LISA Pathfinder, ESA’s technology demonstrator for detecting gravitational-waves, is set for launch on 2 December at 04:15 GMT (05:15 CET) on a Vega rocket from Europe’s Spaceport in Kourou, French Guiana. Media representatives can follow the launch online and attend the event in ESA’s operations centre, ESOC, in Darmstadt, Germany.
LISA Pathfinder will help to open up a completely new observational window into the gravitational Universe, by testing new technologies needed to measure gravitational waves in space. Predicted by Albert Einstein, these waves are ripples in the curvature of spacetime produced by massive celestial events, such as the merging of black holes.
Detecting gravitational waves would also be an additional confirmation of General Relativity, and greatly enhance our knowledge of the most powerful phenomena in the Universe.
Learn more about LISA Pathfinder at: http://sci.esa.int/lisapf
Launch event in Europe
Media are invited to join scientists, mission operators and engineers from the LISA Pathfinder team at a briefing in ESOC starting at 05:30 GMT (06:30 CET). The briefing will include the spacecraft’s separation from Vega, as well as the acquisition of the signal that confirms arrival in low orbit.
Following a series of six orbit-raising manoeuvres within two weeks of launch, the spacecraft will journey for six weeks to its operating orbit around the Sun–Earth L1 Lagrange point, some 1.5 million km from Earth in a sunward direction.
Programme outline at ESOC
(all times in CET, event will be held in the Press Centre, building H)
06:30 Doors to ESOC open
06:45 Start of press briefing
“Introduction to LISA Pathfinder, launcher separation and acquisition of signal” - Paolo Ferri, Head of ESA Operations, and Arvind Parmar, Head of ESA Scientific Support Office
07:00 Spacecraft separation from launcher expected
07:02 Acquisition of signal expected.
Continuation of the press briefing
“The journey to L1” - Florian Renk, LISA Pathfinder Mission Analyst, ESA
“Why do we need to investigate the Gravitational Universe?” -Oliver Jennrich, LISA Pathfinder Deputy Mission Scientist, ESA
“How will LISA Pathfinder test the technology to measure gravitational waves?” - William Weber, LISA Pathfinder scientist, University of Trento
“What will LISA Pathfinder do in the coming months?” - Martin Hewitson, LISA Pathfinder scientist, Max Planck Institute for Gravitational Physics (Albert Einstein Institute)
“Industrial and technological challenges of LISA Pathfinder” - Eckhard Settelmeyer, Director Earth Observation, Navigation and Science, Airbus DS
08:00 Question and Answer session
08:10 Individual interviews with programme speakers; joint breakfast for media and speakers
09:00 End of event
For accreditation, media can register at: firstname.lastname@example.org
Please register by 27 November.
How to get to ESOC: http://www.esa.int/About_Us/ESOC/Getting_to_ESOC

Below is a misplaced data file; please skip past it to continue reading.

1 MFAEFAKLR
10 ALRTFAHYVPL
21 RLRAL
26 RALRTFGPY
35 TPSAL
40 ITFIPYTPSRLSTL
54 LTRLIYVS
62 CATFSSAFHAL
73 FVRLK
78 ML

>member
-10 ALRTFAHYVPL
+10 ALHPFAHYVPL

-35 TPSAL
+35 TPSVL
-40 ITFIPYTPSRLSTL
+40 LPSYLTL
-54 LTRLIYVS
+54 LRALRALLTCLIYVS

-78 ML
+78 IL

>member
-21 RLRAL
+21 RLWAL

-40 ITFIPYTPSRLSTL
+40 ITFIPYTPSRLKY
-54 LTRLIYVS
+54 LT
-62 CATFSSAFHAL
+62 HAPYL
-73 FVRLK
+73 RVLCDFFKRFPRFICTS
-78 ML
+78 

ESA will cover the launch live on www.esa.int from 03:50 GMT (04:50 CET) and the Press briefing from 05:45 GMT (06:45 CET).
Subscribe to http://livestream.com/ESA/
In cooperation with Arianespace, ESA TV will provide broadcasters with live satellite relay of the launch. Several stories have also been prepared on the mission and its technology:
LISA Pathfinder mission overview (13 November)
LISA Pathfinder preparation (23 September and 4 August)
Details at: http://www.esa.int/esatv/Television
More videos at: http://www.esa.int/esatv/Missions/LISA_Pathfinder
For live updates throughout the launch period, follow @esaoperations, @ESA_LPF and @ESA. The official hashtag is #LISAPathfinder.
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About the European Space Agency
The European Space Agency (ESA) provides Europe’s gateway to space.
ESA is an intergovernmental organisation, created in 1975, with the mission to shape the development of Europe’s space capability and ensure that investment in space delivers benefits to the citizens of Europe and the world.
ESA has 22 Member States: Austria, Belgium, the Czech Republic, Denmark, Estonia, Finland, France, Germany, Greece, Hungary, Ireland, Italy, Luxembourg, the Netherlands, Norway, Poland, Portugal, Romania, Spain, Sweden, Switzerland and the United Kingdom, of whom 20 are Member States of the EU.
ESA has established formal cooperation with seven other Member States of the EU. Canada takes part in some ESA programmes under a Cooperation Agreement.
By coordinating the financial and intellectual resources of its members, ESA can undertake programmes and activities far beyond the scope of any single European country. It is working in particular with the EU on implementing the Galileo and Copernicus programmes.
ESA develops the launchers, spacecraft and ground facilities needed to keep Europe at the forefront of global space activities.
Today, it develops and launches satellites for Earth observation, navigation, telecommunications and astronomy, sends probes to the far reaches of the Solar System and cooperates in the human exploration of space.
Learn more about ESA at www.esa.int
For further information, please contact:
ESA Media Relations Office
Tel: +33 1 53 69 72 99